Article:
On September 29, 2019, the salary history ban went into effect in Illinois (where I’m based), officially prohibiting employers from inquiring into a job applicant’s salary history. Illinois joins a growing list of states and municipalities that have passed laws aimed at ending the cycle of pay discrimination by removing questions about an applicant’s salary history. While this intention is laudable, the ban adds a new twist in the ongoing challenge of salary negotiations — especially for companies with operations in multiple states with conflicting regulations.
It’s easy to view the new salary history ban as a regulatory frustration; however, I’m encouraging companies to focus on an unexpected upside. The salary ban is an opportunity to rethink how your business approaches salary negotiations, address the common problem of pennywise and pound-foolish thinking, and strengthen your company’s reputation as an employer of choice.
Rethinking Value: Focus On Potential, Not Cost
Salary negotiations can become lose-lose when money is the only focus. Yes, it’s natural for companies to seek the best talent at the lowest possible cost. Unfortunately, in some cases, this means nickel-and-diming top candidates to save a few thousand dollars a year — savings that may have only a minimal impact on the bottom line. Worse, by splitting hairs over compensation, companies risk alienating their top candidates. New hires who do accept lower offers can be less engaged and motivated, and the money a company saves may be lost in reduced performance.
The right hire is not a drag on overhead. This hire could be the accountant who saves your company seven figures by instituting process efficiencies. Perhaps this is the manager whose dynamic personality excites the entire department, pushing everyone to perform at a higher level. Or, this could be the well-connected leader who speaks so enthusiastically about their work that your company benefits from a huge reputation boost, making it easier to recruit game-changing talent. Focus on the potential, not just the salary.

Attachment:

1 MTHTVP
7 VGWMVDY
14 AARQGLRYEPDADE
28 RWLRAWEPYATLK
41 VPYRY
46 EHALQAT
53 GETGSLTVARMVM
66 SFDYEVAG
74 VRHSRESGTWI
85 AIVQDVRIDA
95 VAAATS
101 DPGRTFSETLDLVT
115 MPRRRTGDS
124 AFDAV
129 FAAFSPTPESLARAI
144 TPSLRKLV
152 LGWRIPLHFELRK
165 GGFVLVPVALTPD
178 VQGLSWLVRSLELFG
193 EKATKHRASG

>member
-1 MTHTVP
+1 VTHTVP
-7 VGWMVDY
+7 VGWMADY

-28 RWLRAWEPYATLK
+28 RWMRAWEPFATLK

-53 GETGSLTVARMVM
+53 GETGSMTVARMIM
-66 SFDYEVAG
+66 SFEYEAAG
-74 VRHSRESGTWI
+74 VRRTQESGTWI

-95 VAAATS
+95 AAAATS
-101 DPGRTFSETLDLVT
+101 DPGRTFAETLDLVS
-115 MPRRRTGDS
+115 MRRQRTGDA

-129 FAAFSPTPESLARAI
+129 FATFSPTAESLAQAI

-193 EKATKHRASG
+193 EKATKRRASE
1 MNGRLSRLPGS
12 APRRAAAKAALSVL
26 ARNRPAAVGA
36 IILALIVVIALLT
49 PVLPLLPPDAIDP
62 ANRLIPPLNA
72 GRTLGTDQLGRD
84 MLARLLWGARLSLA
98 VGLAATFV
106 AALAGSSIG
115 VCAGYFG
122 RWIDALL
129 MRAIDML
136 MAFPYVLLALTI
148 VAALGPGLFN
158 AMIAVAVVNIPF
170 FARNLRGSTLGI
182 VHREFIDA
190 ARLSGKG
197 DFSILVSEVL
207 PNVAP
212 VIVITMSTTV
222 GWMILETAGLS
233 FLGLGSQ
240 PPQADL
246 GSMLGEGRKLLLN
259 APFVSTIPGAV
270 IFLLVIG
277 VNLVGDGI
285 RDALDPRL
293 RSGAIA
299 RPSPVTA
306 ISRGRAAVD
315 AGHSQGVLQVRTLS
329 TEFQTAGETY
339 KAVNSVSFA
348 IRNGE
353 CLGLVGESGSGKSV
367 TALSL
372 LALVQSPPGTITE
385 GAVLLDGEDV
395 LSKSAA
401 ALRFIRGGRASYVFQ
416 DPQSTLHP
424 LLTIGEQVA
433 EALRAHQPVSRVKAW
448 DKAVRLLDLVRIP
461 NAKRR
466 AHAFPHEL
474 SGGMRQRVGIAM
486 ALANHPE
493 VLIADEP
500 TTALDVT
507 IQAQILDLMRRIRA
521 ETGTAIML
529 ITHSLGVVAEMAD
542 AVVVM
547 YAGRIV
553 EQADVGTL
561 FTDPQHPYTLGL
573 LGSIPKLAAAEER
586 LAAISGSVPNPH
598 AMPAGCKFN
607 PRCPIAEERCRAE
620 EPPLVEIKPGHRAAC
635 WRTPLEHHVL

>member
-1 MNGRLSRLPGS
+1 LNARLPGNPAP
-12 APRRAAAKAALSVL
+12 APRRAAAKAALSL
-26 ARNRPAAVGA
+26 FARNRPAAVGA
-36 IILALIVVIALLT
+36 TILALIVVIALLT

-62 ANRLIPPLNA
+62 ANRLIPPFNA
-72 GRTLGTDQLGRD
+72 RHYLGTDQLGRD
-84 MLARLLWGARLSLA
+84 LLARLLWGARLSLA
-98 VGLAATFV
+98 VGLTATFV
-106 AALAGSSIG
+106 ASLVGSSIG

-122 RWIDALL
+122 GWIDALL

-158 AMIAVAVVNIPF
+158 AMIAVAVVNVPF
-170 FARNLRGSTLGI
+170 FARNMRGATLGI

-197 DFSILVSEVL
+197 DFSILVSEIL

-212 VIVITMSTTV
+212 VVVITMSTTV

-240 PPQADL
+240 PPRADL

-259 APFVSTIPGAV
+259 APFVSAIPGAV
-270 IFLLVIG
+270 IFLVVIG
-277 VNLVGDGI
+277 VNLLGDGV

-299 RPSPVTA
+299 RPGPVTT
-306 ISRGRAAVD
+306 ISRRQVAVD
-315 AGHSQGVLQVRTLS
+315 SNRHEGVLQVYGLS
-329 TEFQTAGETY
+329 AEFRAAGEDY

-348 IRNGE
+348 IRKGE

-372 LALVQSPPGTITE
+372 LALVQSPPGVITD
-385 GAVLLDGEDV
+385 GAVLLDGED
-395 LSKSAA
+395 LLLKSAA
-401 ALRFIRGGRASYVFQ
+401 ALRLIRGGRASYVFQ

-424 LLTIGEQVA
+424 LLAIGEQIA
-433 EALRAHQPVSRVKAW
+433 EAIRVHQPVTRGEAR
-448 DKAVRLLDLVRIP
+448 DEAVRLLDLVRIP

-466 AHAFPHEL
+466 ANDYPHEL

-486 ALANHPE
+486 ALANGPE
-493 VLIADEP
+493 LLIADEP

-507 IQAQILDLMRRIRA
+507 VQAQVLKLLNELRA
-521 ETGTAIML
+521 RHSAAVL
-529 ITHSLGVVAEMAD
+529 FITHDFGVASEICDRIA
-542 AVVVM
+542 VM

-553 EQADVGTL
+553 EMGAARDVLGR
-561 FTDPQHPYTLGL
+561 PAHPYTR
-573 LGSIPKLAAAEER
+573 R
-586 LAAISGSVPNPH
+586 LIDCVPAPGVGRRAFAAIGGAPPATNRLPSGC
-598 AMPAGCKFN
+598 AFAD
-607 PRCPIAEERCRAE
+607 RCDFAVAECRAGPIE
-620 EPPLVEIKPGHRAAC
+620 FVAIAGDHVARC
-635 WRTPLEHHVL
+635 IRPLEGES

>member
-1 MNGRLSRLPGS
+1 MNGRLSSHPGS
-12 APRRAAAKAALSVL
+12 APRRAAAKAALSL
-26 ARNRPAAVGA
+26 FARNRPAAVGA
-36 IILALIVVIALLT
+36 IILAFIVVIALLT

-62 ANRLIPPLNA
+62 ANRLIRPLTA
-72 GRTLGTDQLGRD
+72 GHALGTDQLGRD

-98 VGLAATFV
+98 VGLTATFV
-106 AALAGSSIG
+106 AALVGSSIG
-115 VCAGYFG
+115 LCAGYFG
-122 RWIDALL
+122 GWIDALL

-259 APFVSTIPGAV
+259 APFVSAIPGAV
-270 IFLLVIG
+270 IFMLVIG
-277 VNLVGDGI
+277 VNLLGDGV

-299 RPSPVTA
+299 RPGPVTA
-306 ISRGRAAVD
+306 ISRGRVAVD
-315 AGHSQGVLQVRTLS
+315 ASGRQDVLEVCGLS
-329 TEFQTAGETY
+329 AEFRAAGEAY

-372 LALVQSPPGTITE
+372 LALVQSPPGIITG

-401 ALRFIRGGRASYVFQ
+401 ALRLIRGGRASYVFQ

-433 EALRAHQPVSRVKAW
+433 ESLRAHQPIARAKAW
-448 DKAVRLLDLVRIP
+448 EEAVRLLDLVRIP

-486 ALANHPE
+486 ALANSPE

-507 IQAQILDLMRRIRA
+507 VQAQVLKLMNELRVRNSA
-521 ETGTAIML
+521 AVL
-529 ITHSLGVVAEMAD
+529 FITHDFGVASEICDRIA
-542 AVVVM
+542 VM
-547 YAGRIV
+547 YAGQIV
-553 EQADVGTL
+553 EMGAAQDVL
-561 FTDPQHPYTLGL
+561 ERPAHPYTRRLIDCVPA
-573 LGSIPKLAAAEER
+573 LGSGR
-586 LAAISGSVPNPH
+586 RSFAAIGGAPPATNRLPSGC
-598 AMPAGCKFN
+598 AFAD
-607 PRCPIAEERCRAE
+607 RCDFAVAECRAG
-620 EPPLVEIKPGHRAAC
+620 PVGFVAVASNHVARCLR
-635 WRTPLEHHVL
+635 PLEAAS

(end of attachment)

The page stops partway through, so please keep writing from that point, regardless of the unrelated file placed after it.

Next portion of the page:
How To Approach Pay Negotiations With A Salary History Ban
Once you’ve shifted the focus to a candidate’s qualifications and potential rather than getting a “good deal,” this changes the negotiation equation. For example, a common concern I hear from companies is a fear of overpaying. Without a candidate’s salary history, companies worry they won’t be able to make an appropriate offer.
You do not need to benchmark the pay against what a candidate previously made. What would you pay someone who has the desired skills, experience and education, and also aligns with your company culture and fits with your team? What does your current budget allow for this position? What is the current market rate for similar positions at your competitors? Is your expected salary range in line with what the market demands? What other components will be part of the total compensation package? These questions can help you set expectations and zero in on an appropriate salary range.
As more states and municipalities pass bans on asking about salary history, companies can either drag their feet or lead the charge. I’m encouraging the latter: Employers who lead the charge gain a critical first-mover advantage, benefitting from transparent salary negotiations. This is a huge employer brand boost that helps to make your business an employer of choice.
First, by embracing this rule — even if there is no requirement to do so in your state — you’re seen as a company that cares about closing the gender salary gap. Secondly, candidates respond very positively to being told a salary range upfront. You start your relationship with this candidate from a place of trust, rather than contention. Finally, as the salary history ban becomes increasingly widespread, your business benefits from first-mover advantage: You’re out in front rather than playing catch-up.
For companies that prize innovation, creativity and growth, that’s a strong starting position for successful candidate recruitment.